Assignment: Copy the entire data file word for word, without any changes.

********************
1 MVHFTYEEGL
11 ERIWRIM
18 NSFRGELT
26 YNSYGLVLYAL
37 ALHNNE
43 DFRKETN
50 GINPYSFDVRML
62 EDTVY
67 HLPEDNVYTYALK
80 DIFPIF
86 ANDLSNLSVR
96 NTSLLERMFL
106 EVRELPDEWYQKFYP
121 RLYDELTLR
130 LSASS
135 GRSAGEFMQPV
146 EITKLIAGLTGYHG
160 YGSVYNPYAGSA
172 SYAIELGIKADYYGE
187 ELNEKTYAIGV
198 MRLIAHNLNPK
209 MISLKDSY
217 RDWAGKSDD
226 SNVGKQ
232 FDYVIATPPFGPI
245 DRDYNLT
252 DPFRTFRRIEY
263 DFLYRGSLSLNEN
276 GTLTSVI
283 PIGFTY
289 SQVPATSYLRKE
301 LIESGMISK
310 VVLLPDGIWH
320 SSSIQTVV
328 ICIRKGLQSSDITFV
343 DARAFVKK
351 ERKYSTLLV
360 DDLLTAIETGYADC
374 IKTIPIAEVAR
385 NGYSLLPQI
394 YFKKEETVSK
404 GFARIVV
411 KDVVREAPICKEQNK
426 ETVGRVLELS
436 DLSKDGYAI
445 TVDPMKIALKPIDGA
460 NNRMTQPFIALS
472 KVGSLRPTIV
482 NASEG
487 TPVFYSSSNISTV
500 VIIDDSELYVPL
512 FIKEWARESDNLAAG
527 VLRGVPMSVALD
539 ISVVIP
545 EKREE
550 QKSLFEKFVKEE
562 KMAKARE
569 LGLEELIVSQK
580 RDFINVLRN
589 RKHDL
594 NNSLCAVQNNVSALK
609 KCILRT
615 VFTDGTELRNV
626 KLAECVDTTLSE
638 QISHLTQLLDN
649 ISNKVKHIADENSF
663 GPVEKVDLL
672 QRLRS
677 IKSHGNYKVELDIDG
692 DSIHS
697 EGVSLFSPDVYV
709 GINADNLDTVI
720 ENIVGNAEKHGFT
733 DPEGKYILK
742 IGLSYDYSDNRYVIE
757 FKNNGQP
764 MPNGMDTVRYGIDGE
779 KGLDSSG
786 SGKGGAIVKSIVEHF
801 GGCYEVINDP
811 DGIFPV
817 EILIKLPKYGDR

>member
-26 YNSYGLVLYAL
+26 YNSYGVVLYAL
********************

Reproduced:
1 MVHFTYEEGL
11 ERIWRIM
18 NSFRGELT
26 YNSYGLVLYAL
37 ALHNNE
43 DFRKETN
50 GINPYSFDVRML
62 EDTVY
67 HLPEDNVYTYALK
80 DIFPIF
86 ANDLSNLSVR
96 NTSLLERMFL
106 EVRELPDEWYQKFYP
121 RLYDELTLR
130 LSASS
135 GRSAGEFMQPV
146 EITKLIAGLTGYHG
160 YGSVYNPYAGSA
172 SYAIELGIKADYYGE
187 ELNEKTYAIGV
198 MRLIAHNLNPK
209 MISLKDSY
217 RDWAGKSDD
226 SNVGKQ
232 FDYVIATPPFGPI
245 DRDYNLT
252 DPFRTFRRIEY
263 DFLYRGSLSLNEN
276 GTLTSVI
283 PIGFTY
289 SQVPATSYLRKE
301 LIESGMISK
310 VVLLPDGIWH
320 SSSIQTVV
328 ICIRKGLQSSDITFV
343 DARAFVKK
351 ERKYSTLLV
360 DDLLTAIETGYADC
374 IKTIPIAEVAR
385 NGYSLLPQI
394 YFKKEETVSK
404 GFARIVV
411 KDVVREAPICKEQNK
426 ETVGRVLELS
436 DLSKDGYAI
445 TVDPMKIALKPIDGA
460 NNRMTQPFIALS
472 KVGSLRPTIV
482 NASEG
487 TPVFYSSSNISTV
500 VIIDDSELYVPL
512 FIKEWARESDNLAAG
527 VLRGVPMSVALD
539 ISVVIP
545 EKREE
550 QKSLFEKFVKEE
562 KMAKARE
569 LGLEELIVSQK
580 RDFINVLRN
589 RKHDL
594 NNSLCAVQNNVSALK
609 KCILRT
615 VFTDGTELRNV
626 KLAECVDTTLSE
638 QISHLTQLLDN
649 ISNKVKHIADENSF
663 GPVEKVDLL
672 QRLRS
677 IKSHGNYKVELDIDG
692 DSIHS
697 EGVSLFSPDVYV
709 GINADNLDTVI
720 ENIVGNAEKHGFT
733 DPEGKYILK
742 IGLSYDYSDNRYVIE
757 FKNNGQP
764 MPNGMDTVRYGIDGE
779 KGLDSSG
786 SGKGGAIVKSIVEHF
801 GGCYEVINDP
811 DGIFPV
817 EILIKLPKYGDR

>member
-26 YNSYGLVLYAL
+26 YNSYGVVLYAL